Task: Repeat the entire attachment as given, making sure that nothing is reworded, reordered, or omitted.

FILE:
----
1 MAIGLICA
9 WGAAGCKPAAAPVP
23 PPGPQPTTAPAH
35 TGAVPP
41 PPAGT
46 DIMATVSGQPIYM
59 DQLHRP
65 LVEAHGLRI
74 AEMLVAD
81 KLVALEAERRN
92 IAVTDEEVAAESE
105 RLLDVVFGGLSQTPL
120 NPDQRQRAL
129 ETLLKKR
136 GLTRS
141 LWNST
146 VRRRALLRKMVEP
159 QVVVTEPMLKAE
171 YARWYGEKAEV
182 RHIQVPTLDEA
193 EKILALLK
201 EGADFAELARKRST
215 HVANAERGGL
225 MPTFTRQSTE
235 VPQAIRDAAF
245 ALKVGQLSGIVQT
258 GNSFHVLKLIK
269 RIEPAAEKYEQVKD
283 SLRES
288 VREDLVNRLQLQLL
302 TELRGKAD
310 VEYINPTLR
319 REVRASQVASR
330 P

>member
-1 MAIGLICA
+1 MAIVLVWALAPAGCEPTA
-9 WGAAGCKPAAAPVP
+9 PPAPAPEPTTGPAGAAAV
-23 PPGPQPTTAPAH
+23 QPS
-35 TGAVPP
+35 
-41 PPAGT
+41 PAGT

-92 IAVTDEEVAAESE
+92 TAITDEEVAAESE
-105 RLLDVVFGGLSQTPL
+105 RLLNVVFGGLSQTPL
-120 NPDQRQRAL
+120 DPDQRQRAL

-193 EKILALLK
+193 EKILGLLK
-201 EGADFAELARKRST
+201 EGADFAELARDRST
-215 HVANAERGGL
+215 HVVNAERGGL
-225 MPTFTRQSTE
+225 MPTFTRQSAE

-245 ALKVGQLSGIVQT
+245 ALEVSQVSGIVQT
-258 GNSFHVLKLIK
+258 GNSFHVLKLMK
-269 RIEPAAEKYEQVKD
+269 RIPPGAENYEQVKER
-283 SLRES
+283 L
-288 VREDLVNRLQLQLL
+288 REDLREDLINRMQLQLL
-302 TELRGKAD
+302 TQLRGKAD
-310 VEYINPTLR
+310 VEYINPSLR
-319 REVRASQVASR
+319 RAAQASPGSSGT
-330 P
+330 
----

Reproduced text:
1 MAIGLICA
9 WGAAGCKPAAAPVP
23 PPGPQPTTAPAH
35 TGAVPP
41 PPAGT
46 DIMATVSGQPIYM
59 DQLHRP
65 LVEAHGLRI
74 AEMLVAD
81 KLVALEAERRN
92 IAVTDEEVAAESE
105 RLLDVVFGGLSQTPL
120 NPDQRQRAL
129 ETLLKKR
136 GLTRS
141 LWNST
146 VRRRALLRKMVEP
159 QVVVTEPMLKAE
171 YARWYGEKAEV
182 RHIQVPTLDEA
193 EKILALLK
201 EGADFAELARKRST
215 HVANAERGGL
225 MPTFTRQSTE
235 VPQAIRDAAF
245 ALKVGQLSGIVQT
258 GNSFHVLKLIK
269 RIEPAAEKYEQVKD
283 SLRES
288 VREDLVNRLQLQLL
302 TELRGKAD
310 VEYINPTLR
319 REVRASQVASR
330 P

>member
-1 MAIGLICA
+1 MAIVLVWALAPAGCEPTA
-9 WGAAGCKPAAAPVP
+9 PPAPAPEPTTGPAGAAAV
-23 PPGPQPTTAPAH
+23 QPS
-35 TGAVPP
+35 
-41 PPAGT
+41 PAGT

-92 IAVTDEEVAAESE
+92 TAITDEEVAAESE
-105 RLLDVVFGGLSQTPL
+105 RLLNVVFGGLSQTPL
-120 NPDQRQRAL
+120 DPDQRQRAL

-193 EKILALLK
+193 EKILGLLK
-201 EGADFAELARKRST
+201 EGADFAELARDRST
-215 HVANAERGGL
+215 HVVNAERGGL
-225 MPTFTRQSTE
+225 MPTFTRQSAE

-245 ALKVGQLSGIVQT
+245 ALEVSQVSGIVQT
-258 GNSFHVLKLIK
+258 GNSFHVLKLMK
-269 RIEPAAEKYEQVKD
+269 RIPPGAENYEQVKER
-283 SLRES
+283 L
-288 VREDLVNRLQLQLL
+288 REDLREDLINRMQLQLL
-302 TELRGKAD
+302 TQLRGKAD
-310 VEYINPTLR
+310 VEYINPSLR
-319 REVRASQVASR
+319 RAAQASPGSSGT
-330 P
+330 